John Lebron, 33, Tampa, Florida, was sentenced by U.S. District Judge Elizabeth A. Kovachevich sentenced to 26 years in federal prison for conspiracy to commit wire fraud, wire fraud affecting a financial institution, and making false statements to a financial institution.
Lebron was also ordered to serve a 5-year term of supervised release, following his release from prison. As part of his sentence, the court also entered a money judgment in the amount of $1,469,300. Lebron was found guilty on October 19, 2012, following a three-week jury trial.
According to testimony and court documents, Lebron was a Florida-licensed real estate agent and worked as a loan officer. Taking advantage of the downturn in the real estate market, Lebron participated in mortgage foreclosure rescue fraud and short sale fraud, which is sometimes called “flopping” a house.
As part of the scheme, Lebron had hand drawn signs placed on the side of the roads, usually in low income neighborhoods. These signs often advertised the sale of nonexistent houses. The purpose of the signs was to generate leads, to prey upon unsophisticated people, particularly those losing their houses in foreclosure.
Working with another Florida-licensed real estate agent, Lebron opened up a company, called EZ Investments. During their first deal, they used a victim whose house was falling into foreclosure. Lebron arranged for a straw purchaser – his sister – to buy the house in a non-arm’s length transaction. That is, Lebron controlled both ends of the deal. Lebron also served as the loan officer, thus receiving the mortgage broker’s commission, although another loan officer’s name was placed on the paperwork to conceal what Lebron had done. Lebron also took the check that represented the proceeds of the sale of the home from the distressed home owner without her knowledge.
After the straw purchaser bought the house, Lebron paid the original mortgage for a short time to prevent the victim from detecting the fraud. He then arranged a short sale of the house to his brother-in-law, in another non-arm’s length transaction. Six days later, using simultaneously recorded deeds, the property was resold to a “credit partner,” that is, another straw purchaser, who Lebron had arranged to buy the house before the short sale proposal was submitted to the bank. This straw purchaser, essentially unemployed, was added on to bank accounts under the control of the conspirators to make it appear that he had assets. The down payment for the transaction was funded through those bank accounts. Fake pay stubs were created to give the appearance that the buyer had an income to support the loan.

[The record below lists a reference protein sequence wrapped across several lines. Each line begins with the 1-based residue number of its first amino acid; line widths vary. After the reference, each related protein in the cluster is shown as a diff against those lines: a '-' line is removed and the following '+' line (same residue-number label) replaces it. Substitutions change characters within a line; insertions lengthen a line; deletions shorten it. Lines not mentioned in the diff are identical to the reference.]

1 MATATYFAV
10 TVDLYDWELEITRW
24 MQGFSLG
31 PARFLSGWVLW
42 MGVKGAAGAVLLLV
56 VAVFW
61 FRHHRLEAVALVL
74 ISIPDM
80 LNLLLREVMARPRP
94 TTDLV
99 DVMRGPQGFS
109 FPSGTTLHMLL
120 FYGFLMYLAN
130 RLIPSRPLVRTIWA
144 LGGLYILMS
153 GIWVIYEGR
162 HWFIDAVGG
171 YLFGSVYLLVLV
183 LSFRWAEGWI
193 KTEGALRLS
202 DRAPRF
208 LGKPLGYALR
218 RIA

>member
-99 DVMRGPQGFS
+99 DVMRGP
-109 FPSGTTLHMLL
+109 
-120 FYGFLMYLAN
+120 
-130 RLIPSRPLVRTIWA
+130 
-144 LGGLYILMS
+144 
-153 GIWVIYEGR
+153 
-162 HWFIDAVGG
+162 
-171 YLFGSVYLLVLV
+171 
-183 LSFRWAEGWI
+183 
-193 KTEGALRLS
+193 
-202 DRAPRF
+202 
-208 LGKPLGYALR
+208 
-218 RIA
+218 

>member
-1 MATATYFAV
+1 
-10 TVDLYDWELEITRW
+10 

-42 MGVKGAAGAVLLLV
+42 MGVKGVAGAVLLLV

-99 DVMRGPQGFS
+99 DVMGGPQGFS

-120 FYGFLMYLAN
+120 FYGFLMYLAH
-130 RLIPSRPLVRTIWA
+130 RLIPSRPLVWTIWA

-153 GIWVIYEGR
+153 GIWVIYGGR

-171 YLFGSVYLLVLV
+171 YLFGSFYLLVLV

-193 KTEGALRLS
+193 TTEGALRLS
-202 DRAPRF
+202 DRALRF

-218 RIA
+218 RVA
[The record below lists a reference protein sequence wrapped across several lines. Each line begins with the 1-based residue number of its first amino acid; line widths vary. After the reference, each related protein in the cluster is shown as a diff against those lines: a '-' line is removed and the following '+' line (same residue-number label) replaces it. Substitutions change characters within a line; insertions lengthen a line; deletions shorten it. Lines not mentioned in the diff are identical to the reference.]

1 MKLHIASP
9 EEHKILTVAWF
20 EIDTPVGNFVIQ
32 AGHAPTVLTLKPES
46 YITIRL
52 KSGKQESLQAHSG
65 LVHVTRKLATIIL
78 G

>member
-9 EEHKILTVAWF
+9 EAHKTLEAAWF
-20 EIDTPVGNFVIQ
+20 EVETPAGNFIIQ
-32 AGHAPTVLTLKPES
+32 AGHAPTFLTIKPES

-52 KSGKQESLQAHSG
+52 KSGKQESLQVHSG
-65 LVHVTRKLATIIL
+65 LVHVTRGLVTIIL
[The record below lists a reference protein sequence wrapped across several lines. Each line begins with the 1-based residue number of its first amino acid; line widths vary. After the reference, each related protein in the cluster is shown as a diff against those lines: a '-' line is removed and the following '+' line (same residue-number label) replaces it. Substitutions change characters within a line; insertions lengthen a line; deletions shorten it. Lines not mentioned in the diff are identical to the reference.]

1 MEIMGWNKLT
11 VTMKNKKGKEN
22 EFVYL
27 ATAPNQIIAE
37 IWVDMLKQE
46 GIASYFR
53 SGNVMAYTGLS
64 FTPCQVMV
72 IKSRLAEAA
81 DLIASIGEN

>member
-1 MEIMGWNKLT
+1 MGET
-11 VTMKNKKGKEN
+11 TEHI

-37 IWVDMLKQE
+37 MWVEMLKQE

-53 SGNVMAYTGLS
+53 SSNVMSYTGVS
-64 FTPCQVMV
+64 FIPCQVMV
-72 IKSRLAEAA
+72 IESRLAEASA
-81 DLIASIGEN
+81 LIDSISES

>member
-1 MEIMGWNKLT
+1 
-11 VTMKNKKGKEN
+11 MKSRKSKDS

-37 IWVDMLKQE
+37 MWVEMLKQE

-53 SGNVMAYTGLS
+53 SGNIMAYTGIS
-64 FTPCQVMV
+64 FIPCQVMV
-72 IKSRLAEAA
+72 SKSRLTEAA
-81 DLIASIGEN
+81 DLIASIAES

In these deals, the conspirators pocketed the money that should have gone to the original distressed home owner. They also received the mortgage broker commission for arranging the first straw purchaser’s loan and other commissions and fees, and got the difference between the short sale amount and the new loan. The straw purchasers were each paid $5,000 for their role in the scheme. In addition, Lebron acquired four other loans through fraud.
During the course of the conspiracy, Lebron used stolen and false identities; fraudulently verified his own employment claiming jobs he never had; and, for at least one of the properties, bought it as his primary residence when he legally could not move into it. Lebron committed these crimes while on pretrial release and while on probation.
This case was investigated by U.S. Secret Service. It was prosecuted by Assistant United States Attorney Thomas N. Palermo.
“This case is particularly disturbing on several fronts,” stated John Joyce, Special Agent in Charge, United States Secret Service – Tampa Field Office. “Mr. Lebron and his cohorts knowingly took advantage of homeowners who were in financial distress in order to advance their own financial well being. Mr. Lebron had the audacity to commit these fraudulent acts while on probation and he also defaulted on $1.4 million in loans. He will soon understand that 26 years is a stiff price to be paid for his actions.”